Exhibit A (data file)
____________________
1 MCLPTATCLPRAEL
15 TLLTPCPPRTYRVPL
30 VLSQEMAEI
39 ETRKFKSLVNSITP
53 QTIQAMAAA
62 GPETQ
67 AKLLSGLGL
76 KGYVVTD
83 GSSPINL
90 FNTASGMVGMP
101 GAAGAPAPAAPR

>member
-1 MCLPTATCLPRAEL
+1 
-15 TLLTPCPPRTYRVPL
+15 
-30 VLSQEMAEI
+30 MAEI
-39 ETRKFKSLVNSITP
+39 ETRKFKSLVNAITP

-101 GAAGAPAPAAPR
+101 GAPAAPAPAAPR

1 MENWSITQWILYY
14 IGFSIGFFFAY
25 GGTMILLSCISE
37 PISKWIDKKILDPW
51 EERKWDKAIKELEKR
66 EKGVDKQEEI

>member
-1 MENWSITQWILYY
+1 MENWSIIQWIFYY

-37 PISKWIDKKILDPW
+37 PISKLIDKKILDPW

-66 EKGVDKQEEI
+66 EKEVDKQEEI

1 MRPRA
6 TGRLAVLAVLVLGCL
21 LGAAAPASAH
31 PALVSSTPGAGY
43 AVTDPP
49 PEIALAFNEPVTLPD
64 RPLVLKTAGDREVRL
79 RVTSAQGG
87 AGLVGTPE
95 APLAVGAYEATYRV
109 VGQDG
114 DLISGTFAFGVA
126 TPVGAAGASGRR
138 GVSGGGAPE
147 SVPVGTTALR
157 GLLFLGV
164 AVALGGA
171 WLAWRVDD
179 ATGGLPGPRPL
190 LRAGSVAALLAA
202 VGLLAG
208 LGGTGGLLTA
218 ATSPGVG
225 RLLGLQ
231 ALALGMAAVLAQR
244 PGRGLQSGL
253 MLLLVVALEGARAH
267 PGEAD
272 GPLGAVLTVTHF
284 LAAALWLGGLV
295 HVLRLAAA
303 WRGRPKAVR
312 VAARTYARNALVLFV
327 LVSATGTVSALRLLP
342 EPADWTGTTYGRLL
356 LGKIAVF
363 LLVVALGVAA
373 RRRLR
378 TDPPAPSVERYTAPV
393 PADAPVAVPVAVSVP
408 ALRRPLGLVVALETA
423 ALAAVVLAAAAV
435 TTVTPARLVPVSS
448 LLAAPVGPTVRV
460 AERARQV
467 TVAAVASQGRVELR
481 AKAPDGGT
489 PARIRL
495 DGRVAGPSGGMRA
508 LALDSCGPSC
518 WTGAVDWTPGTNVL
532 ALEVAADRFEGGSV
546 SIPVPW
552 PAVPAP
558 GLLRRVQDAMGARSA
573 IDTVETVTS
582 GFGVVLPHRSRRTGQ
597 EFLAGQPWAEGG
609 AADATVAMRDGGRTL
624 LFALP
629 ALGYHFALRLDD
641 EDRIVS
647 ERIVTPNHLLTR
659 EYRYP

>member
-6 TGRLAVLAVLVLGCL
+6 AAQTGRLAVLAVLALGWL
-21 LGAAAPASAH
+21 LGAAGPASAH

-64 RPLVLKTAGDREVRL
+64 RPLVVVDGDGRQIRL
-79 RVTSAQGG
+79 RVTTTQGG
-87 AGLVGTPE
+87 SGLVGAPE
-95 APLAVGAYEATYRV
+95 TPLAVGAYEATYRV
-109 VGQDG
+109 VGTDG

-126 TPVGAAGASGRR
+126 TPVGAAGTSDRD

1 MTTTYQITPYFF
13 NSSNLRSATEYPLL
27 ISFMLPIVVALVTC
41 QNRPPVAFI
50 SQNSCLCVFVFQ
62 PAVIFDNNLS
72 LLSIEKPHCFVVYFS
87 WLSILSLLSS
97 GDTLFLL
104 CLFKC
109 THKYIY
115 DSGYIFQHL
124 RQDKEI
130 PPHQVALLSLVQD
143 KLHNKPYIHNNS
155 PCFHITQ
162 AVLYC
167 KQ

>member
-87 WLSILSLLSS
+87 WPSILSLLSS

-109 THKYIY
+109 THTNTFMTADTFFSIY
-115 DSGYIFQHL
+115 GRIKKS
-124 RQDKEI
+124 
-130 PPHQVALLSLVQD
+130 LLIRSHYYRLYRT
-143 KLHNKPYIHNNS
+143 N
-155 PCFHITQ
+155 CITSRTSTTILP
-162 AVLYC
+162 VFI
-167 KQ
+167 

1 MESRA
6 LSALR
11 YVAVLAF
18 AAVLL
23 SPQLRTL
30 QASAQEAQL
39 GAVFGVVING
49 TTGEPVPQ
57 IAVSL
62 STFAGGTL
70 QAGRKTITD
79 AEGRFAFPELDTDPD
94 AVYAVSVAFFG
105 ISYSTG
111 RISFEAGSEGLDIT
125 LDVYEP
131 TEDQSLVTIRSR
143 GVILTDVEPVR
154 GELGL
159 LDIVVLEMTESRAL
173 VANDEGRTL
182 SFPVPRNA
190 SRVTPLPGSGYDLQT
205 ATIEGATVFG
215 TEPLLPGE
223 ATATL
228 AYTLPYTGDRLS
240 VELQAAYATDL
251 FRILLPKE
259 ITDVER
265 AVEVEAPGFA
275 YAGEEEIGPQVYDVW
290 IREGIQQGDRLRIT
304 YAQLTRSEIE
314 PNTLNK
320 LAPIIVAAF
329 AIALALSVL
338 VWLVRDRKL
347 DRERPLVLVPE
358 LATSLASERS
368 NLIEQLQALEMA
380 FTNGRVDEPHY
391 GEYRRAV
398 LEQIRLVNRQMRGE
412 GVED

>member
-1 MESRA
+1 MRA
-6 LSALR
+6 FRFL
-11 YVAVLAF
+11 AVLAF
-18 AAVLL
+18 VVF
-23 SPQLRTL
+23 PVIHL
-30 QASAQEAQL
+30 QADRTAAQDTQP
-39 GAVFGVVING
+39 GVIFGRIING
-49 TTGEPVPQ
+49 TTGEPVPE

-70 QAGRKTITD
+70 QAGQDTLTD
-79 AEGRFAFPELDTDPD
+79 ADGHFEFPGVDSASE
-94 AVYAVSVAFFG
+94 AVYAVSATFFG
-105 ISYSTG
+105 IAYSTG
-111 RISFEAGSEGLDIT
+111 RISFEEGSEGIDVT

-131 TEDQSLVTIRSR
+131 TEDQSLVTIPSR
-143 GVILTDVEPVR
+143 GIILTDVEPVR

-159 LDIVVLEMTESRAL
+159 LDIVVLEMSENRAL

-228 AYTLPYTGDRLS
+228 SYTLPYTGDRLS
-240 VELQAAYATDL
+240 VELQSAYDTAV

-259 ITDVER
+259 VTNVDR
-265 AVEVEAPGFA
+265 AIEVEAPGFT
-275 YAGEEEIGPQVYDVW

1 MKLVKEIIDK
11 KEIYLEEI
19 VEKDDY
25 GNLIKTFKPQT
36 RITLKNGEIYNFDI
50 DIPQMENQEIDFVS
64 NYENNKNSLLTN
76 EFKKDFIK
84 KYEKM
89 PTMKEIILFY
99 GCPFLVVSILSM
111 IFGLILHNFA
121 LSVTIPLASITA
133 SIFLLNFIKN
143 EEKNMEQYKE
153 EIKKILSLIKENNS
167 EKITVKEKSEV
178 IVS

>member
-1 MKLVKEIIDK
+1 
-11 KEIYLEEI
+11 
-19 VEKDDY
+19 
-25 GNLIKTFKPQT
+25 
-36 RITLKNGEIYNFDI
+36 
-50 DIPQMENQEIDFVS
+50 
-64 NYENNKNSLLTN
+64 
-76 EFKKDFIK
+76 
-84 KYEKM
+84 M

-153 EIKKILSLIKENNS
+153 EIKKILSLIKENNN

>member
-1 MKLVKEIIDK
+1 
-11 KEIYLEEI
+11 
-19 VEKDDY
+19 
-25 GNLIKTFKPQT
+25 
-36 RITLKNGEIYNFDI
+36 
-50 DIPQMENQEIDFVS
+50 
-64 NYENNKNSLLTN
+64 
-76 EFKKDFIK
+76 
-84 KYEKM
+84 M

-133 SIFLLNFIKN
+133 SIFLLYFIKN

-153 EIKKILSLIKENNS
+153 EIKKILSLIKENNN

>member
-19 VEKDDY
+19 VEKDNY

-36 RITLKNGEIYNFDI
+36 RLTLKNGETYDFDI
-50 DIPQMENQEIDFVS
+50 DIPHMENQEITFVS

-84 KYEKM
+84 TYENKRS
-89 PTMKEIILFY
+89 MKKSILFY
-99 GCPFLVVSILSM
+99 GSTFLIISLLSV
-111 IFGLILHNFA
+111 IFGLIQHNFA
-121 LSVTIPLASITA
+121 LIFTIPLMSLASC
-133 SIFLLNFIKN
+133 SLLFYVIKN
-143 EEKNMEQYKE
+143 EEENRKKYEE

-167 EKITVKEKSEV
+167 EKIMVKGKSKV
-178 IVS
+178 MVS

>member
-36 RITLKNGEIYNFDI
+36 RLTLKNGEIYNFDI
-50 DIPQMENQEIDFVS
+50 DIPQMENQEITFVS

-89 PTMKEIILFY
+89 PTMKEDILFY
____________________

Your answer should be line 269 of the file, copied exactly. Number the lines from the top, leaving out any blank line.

+36 